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Farmers markets surged in popularity in the United States over the past two decades. The negative consequences of large-scale, industrialized agriculture and changing consumer interests together stimulated this drive towards alternative farming practices and local, direct-from-producer foods. As a result, farmers markets created the opportunity for new, small-scale producers to enter the marketplace and make a living off the land. The need persists to explore the social aspects of this food phenomenon from the perspective of the farmer. Using in-depth interviews with farmers and fieldwork at several farmers markets, I examine how producers became and remained vendors at farmers markets. In the first empirical analysis (Chapter 4), I use farmers' retrospective accounts to outline the ways farming was discovered and the indirect and lengthy process of becoming a farmers market vendor. Along with market opportunity, I find that this process was dependent on a combination of social support, personal determination and unforeseeable life circumstances. In my second analysis (Chapter 5), I use a combination of interviews, fieldwork, and personal experience as a farmer and vendor to explore the spoken and unspoken requirement for farmers to create an "authentic" farmers market. Farmers' success at the market depended on their ability to create this authentic experience. I find that farmers used strictly enforced market rules and carefully crafted product displays, personal presentations, and social interactions to meet customers' expectations of legitimate farmers and an authentic farmers market. Additionally, I show how these expectations and presentations directly contrasted with the realities of life on the farm. Overall, my research shows how socialized perceptions of farming determined farmers' willingness to adopt the occupation. Once in, farmers sustained their place at the market by meeting customers' expectations and standards of authenticity. Often times this meant farmers had to cover and hide the ugly aspects of their work. These findings show that expectations, meanings, and the social interactions that create and maintain them are import factors to consider in research connecting food production and consumption.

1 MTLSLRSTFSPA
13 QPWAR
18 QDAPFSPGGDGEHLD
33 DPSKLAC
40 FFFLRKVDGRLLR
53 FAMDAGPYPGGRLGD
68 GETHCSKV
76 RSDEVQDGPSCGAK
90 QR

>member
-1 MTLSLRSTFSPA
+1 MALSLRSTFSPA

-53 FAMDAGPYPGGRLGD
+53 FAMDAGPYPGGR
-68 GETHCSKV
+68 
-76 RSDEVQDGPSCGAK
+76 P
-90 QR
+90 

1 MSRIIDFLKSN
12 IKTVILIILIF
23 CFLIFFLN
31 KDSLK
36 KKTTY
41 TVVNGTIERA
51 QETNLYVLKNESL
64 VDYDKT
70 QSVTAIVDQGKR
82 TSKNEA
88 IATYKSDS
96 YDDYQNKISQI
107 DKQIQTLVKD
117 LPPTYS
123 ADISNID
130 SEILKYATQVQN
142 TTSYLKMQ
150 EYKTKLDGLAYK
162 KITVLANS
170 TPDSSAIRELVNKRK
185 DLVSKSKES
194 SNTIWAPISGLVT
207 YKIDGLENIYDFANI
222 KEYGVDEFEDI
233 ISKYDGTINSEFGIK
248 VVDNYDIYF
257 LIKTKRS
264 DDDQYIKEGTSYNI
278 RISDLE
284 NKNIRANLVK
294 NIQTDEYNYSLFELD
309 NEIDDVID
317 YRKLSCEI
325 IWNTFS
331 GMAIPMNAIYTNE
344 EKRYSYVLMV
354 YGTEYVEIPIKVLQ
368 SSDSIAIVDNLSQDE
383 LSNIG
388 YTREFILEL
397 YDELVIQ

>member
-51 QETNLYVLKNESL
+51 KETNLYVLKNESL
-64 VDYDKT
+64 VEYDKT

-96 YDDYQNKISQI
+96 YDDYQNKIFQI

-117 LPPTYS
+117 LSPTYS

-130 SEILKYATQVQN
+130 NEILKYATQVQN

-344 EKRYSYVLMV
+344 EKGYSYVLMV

Farmers Markets, Farming, Food, Identity, Social Construction
Date of Defense
April 11, 2016.
A Dissertation submitted to the Department of Sociology in partial fulfillment of the requirements for the degree of Doctor of Philosophy.
Includes bibliographical references.
Douglas Schrock, Professor Directing Dissertation; Jeffrey Broome, University Representative; John Reynolds, Committee Member; Hernan Ramirez, Committee Member.
Florida State University
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